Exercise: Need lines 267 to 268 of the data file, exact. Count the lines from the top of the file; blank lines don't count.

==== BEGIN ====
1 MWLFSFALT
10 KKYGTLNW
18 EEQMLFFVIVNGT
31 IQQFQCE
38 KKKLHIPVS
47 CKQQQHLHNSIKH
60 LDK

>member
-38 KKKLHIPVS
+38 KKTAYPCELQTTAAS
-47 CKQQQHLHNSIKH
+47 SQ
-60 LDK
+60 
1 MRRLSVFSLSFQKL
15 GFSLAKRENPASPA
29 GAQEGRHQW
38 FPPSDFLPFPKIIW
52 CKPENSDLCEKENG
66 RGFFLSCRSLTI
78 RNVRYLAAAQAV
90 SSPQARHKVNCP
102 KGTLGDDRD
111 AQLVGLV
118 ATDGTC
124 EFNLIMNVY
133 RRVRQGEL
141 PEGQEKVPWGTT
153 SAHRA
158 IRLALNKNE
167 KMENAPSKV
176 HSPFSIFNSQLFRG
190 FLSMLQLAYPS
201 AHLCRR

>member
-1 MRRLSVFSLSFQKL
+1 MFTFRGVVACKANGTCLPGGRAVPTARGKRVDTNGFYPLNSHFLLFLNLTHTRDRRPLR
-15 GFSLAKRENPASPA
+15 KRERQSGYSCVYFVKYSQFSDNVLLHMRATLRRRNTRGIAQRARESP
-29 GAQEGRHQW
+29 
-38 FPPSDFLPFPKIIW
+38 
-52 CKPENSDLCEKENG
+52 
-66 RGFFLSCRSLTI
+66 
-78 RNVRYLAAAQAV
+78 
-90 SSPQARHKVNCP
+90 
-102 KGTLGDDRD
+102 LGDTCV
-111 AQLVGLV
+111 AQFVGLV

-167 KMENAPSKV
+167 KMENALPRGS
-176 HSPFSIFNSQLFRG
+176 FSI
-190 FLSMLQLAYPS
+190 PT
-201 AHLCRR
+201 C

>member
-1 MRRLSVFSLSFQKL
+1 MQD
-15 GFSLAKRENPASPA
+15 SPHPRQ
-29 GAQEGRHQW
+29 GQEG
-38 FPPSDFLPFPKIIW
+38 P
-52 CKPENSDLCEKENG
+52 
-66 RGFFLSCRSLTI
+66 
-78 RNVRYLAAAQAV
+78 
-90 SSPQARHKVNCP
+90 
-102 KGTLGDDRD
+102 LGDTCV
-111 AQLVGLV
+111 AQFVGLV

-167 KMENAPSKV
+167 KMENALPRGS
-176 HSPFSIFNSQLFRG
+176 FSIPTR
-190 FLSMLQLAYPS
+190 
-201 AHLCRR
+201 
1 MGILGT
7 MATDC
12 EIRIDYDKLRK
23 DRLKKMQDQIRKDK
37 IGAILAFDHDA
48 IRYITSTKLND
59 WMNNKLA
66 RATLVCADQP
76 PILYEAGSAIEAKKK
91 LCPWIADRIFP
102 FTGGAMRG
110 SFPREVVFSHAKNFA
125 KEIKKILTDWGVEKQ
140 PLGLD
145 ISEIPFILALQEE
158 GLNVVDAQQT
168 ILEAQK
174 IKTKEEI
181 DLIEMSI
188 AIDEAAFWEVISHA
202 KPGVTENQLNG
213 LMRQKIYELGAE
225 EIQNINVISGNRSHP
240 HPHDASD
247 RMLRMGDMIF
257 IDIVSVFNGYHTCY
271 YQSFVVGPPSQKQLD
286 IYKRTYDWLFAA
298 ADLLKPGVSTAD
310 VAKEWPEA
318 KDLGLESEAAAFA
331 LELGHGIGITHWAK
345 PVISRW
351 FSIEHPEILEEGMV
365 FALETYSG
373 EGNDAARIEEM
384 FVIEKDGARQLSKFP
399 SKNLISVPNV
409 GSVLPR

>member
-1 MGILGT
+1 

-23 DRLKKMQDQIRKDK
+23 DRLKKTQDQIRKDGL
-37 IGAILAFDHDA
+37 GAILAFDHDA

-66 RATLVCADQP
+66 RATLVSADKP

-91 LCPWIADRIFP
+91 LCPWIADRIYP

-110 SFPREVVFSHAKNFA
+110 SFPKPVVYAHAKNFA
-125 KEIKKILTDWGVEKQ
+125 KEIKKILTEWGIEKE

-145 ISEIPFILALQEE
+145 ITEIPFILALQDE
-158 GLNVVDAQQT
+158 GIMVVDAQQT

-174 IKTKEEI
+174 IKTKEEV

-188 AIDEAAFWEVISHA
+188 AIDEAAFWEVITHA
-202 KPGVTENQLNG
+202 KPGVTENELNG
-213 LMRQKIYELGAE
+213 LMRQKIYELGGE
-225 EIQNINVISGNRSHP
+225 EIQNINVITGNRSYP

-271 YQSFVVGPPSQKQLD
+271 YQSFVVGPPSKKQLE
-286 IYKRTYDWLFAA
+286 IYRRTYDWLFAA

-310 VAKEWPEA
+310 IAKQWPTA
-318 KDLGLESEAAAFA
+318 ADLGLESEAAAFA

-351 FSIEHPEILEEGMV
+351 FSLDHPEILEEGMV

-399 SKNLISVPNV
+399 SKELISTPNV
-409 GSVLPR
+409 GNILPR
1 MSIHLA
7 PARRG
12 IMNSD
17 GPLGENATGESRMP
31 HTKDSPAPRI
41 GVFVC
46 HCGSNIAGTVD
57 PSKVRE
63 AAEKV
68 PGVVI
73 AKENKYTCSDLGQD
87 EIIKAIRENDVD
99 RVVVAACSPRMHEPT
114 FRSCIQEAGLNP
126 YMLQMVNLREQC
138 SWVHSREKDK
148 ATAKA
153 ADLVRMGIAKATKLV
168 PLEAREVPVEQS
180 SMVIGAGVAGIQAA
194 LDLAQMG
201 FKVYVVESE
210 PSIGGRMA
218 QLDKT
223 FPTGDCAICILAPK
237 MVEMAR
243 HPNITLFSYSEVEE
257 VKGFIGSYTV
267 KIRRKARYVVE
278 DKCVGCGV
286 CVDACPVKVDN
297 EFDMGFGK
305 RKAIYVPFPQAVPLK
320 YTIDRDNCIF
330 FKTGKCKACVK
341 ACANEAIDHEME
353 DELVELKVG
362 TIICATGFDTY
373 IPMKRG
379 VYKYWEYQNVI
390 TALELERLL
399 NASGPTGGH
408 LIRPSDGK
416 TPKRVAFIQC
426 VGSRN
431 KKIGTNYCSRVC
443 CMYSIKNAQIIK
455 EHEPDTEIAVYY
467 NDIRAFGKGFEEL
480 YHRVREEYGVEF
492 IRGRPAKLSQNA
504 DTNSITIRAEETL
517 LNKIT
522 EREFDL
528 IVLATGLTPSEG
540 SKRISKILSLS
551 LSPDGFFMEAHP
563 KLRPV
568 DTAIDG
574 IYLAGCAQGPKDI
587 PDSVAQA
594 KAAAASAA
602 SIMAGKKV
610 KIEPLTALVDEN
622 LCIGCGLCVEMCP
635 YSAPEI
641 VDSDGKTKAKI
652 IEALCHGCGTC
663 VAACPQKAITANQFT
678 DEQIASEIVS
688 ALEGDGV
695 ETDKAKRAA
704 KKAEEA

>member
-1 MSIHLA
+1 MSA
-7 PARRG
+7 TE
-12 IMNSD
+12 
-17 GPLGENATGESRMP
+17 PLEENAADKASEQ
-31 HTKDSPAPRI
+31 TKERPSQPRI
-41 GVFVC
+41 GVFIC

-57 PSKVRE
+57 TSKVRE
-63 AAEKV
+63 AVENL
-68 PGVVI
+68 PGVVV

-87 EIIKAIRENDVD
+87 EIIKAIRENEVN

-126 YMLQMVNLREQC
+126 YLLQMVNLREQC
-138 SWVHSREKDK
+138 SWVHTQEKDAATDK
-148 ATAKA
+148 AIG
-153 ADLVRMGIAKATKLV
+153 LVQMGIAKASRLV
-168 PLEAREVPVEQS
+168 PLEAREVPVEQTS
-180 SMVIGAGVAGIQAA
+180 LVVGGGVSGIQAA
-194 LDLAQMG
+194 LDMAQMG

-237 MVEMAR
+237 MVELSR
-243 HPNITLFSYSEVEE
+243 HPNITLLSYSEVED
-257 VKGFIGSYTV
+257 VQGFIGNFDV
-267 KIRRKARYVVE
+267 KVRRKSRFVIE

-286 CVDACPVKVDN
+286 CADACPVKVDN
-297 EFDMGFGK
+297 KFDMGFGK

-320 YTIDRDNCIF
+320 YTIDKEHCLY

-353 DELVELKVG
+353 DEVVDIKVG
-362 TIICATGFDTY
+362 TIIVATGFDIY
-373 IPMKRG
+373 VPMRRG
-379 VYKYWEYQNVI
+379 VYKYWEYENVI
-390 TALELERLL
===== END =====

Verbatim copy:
-87 EIIKAIRENDVD
+87 EIIKAIRENEVN